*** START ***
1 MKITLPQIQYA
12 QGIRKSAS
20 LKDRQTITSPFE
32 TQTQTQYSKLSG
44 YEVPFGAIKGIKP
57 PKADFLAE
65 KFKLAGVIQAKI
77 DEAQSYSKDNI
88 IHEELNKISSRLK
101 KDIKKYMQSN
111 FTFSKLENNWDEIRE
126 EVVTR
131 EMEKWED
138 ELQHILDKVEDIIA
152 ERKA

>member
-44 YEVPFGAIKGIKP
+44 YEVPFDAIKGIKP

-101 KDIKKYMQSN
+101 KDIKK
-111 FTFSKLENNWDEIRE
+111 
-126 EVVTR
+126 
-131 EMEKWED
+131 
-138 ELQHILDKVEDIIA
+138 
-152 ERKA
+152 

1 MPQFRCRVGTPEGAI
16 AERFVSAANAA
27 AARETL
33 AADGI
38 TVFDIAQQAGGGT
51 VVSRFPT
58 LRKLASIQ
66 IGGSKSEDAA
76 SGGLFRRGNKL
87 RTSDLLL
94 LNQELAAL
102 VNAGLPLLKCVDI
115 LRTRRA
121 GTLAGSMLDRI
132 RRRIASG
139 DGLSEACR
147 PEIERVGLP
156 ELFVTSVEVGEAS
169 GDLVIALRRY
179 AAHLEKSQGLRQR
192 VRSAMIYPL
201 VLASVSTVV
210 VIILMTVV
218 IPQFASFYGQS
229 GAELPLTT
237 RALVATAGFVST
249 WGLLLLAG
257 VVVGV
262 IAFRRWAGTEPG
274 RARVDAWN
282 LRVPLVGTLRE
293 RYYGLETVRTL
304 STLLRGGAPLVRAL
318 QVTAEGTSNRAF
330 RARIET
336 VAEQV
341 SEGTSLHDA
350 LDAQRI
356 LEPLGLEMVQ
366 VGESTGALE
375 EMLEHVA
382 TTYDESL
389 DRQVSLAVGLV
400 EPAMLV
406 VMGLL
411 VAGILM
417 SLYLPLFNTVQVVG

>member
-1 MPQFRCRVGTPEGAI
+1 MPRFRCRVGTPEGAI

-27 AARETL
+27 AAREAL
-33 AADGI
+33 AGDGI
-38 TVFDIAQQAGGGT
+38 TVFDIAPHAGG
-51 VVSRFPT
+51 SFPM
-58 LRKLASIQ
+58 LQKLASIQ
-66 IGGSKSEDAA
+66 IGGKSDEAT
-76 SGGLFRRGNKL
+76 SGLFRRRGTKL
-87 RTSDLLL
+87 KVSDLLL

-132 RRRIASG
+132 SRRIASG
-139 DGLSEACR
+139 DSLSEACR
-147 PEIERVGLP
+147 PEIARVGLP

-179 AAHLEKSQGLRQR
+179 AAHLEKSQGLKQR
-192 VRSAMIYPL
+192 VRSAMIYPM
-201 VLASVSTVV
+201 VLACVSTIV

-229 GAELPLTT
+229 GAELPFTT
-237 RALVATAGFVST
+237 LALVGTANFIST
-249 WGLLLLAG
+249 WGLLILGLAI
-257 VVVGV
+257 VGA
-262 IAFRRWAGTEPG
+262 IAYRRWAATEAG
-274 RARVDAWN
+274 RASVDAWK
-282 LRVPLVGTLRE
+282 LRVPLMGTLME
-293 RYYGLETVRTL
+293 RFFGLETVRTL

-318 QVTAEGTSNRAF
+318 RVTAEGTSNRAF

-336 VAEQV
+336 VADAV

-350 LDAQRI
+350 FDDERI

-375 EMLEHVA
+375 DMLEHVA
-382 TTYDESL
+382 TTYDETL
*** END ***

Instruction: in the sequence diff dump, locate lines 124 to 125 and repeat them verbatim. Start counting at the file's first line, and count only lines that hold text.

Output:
+293 RFFGLETVRTL

-318 QVTAEGTSNRAF